JPMorgan Chase, Citigroup and Wells Fargo are kicking off earnings season this year early Friday morning, ushering in a wave of financial companies, revealing exactly how companies performed in the second quarter of 2017.
The three big banks typically give a preview of how the rest of the mortgage finance market will do. But according to an article in MarketWatch by Andrea Riquier, the three banks will just be the latest in a long string of disappointing earnings seasons stretching back to the financial crisis. Instead, the article quoted Jefferies analysts saying, “We see more misses than beats.”
And mortgage originations aren’t likely to do much better.
Back in January, the Mortgage Bankers Association updated its forecast for the year, saying, “Our current forecast for mortgage origination volume is for it to be about $1.56 trillion in 2017, now that’s down from nearly $1.9 trillion in 2016. We expect that to flatten out a little bit in 2018 and come in at about $1.58 trillion.”
In its original forecast, the MBA predicted mortgage originations to hit a total of $1.63 trillion in 2017.
Now, in the MarketWatch article, analysts say the second quarter, specifically, still won’t live up to expectations.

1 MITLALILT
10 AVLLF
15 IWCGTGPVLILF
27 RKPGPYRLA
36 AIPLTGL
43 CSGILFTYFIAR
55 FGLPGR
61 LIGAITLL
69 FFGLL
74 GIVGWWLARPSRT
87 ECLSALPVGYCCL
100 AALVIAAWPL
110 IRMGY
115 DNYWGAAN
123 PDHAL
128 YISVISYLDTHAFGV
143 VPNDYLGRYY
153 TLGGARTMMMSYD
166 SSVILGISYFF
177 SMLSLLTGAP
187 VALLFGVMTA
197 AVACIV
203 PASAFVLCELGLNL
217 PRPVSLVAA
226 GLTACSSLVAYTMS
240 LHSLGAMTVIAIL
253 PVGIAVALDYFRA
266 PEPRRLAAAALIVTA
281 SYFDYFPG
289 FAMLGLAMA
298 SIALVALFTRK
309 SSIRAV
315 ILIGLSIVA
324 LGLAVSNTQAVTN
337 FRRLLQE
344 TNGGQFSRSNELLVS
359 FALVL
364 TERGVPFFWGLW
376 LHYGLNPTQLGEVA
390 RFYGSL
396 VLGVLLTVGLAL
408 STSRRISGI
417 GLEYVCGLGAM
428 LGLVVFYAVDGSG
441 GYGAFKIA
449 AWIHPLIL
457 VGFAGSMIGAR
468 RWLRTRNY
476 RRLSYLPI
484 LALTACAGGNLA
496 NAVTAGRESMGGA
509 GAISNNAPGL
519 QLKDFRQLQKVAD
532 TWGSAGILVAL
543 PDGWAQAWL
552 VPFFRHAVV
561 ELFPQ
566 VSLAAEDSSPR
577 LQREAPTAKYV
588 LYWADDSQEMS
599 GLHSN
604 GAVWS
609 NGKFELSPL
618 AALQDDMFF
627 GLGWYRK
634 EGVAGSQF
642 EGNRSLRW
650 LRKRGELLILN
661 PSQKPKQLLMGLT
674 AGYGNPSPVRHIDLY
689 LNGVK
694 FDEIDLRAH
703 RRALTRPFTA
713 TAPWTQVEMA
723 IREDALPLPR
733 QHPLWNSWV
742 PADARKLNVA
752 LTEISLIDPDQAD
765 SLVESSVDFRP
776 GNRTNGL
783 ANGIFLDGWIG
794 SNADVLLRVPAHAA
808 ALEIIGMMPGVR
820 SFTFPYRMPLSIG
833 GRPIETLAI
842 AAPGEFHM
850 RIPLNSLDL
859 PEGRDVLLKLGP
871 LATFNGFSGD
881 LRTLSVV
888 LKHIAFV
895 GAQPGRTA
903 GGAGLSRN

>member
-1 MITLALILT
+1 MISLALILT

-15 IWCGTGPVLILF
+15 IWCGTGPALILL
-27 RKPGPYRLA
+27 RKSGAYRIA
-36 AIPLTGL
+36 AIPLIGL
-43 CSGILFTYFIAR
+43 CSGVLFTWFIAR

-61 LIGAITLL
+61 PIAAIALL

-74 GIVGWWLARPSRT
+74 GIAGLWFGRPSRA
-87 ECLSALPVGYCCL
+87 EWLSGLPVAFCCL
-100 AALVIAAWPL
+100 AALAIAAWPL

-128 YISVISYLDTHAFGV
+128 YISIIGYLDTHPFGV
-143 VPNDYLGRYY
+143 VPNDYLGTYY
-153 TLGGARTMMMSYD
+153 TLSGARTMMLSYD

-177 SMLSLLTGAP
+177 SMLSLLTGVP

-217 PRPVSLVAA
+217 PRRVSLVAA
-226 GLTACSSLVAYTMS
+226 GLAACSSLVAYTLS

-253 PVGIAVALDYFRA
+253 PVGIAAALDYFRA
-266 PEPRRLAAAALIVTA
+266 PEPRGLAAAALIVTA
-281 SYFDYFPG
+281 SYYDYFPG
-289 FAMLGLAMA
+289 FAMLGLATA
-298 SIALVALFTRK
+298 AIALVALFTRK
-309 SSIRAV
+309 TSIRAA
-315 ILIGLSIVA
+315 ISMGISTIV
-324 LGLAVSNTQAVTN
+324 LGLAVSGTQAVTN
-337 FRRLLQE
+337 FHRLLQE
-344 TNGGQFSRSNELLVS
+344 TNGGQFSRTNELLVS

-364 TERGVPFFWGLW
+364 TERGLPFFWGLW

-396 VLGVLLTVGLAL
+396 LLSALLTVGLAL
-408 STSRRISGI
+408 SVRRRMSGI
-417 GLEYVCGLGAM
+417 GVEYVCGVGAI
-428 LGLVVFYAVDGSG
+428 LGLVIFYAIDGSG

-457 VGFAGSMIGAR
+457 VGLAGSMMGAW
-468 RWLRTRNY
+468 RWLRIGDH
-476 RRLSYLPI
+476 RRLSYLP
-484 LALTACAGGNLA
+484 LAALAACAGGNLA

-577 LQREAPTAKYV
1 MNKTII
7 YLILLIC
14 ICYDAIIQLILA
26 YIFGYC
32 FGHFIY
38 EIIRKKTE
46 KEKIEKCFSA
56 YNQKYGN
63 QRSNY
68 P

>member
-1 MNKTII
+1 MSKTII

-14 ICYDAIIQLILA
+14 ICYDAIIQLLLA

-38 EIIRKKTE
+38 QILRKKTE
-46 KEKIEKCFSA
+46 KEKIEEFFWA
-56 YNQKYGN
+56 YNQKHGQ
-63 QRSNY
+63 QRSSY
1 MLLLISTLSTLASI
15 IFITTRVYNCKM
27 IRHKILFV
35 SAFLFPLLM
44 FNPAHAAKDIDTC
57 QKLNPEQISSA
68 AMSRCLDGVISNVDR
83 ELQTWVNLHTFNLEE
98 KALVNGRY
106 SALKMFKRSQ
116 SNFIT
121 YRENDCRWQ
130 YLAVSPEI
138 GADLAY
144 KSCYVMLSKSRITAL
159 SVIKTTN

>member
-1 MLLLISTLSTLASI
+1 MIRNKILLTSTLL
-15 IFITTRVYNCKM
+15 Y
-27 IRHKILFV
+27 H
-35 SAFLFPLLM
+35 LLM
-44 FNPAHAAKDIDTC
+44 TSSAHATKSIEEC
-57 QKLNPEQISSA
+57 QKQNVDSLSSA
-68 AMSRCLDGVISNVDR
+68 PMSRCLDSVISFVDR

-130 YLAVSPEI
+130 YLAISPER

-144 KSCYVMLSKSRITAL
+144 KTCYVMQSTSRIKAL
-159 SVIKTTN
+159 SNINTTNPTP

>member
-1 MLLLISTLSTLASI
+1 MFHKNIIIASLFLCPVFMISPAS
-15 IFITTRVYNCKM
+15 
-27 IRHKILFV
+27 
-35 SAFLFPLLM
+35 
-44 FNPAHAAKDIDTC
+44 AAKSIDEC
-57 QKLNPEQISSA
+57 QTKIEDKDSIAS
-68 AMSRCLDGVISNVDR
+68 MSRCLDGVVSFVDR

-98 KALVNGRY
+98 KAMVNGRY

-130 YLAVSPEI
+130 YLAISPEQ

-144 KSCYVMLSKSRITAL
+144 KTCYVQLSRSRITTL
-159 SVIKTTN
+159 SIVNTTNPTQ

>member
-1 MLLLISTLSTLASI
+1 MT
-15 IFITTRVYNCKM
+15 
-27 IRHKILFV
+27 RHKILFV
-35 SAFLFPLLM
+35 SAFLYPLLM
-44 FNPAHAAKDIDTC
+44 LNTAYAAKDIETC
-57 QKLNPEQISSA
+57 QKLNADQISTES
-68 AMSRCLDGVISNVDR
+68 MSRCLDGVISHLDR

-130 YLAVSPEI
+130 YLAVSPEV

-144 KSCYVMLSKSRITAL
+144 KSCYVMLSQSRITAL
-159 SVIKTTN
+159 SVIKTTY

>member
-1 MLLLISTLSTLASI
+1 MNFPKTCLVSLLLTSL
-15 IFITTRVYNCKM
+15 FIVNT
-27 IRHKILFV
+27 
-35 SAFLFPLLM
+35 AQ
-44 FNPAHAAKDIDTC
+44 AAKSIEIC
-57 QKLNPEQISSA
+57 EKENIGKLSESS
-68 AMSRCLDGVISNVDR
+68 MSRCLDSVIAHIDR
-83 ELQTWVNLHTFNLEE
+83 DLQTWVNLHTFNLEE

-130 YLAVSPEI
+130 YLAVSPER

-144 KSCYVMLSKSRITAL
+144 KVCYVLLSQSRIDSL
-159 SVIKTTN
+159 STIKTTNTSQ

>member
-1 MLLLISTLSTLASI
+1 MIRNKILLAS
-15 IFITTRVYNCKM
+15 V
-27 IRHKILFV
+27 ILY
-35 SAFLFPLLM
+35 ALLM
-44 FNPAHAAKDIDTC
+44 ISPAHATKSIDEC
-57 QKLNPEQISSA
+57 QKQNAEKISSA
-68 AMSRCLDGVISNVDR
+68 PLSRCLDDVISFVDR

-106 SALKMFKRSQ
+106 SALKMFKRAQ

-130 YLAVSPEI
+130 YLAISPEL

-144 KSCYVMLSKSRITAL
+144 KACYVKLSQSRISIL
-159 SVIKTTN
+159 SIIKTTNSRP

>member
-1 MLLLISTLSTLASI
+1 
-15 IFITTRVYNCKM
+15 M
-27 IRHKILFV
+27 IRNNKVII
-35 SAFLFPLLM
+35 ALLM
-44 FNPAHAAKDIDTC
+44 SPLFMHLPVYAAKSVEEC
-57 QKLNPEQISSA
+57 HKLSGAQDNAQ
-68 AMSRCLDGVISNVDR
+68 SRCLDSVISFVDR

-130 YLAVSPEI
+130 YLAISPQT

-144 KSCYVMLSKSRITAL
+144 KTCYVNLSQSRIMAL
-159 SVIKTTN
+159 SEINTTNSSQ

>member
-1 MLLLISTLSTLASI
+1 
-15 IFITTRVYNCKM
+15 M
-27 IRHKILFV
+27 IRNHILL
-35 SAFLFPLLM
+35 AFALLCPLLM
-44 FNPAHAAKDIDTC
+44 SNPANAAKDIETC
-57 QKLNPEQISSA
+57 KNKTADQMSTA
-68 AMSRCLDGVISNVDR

From the article:
The Mortgage Bankers Association had forecast origination volumes would increase 28% from the first quarter to the second, Jefferies analysts wrote in a note last week, in line with the normal seasonal bump from the spring selling season. But the Jefferies analysts are skeptical banks will see lending that strong. The MBA, Fannie Mae, and Freddie Mac all forecast that originations throughout 2017 will be about 20% lower than in 2016, largely because the refinance boom is finally over.
As a look back, here’s an overview of how the three big banks performed in the first quarter of this year.
While JPMorgan Chase beat revenue and earnings per share expectations for the first quarter 2017, the bank’s mortgage department struggled, continuing a downward trend in mortgage net revenue.
Wells Fargo’s mortgage business in the first quarter of 2017 fells across the majority of its divisions. However, the mega bank noted the drop was not a surprise.
The bank’s first–quarter earnings stated, as expected, residential mortgage loan originations declined in the first quarter, down to $44 billion, from $72 billion in the fourth quarter.
According to the bank, Citi’s residential first mortgage originations plummeted in the first quarter, dropping from $5.6 billion in the fourth quarter of 2016 to $3.8 billion in the first quarter of 2017.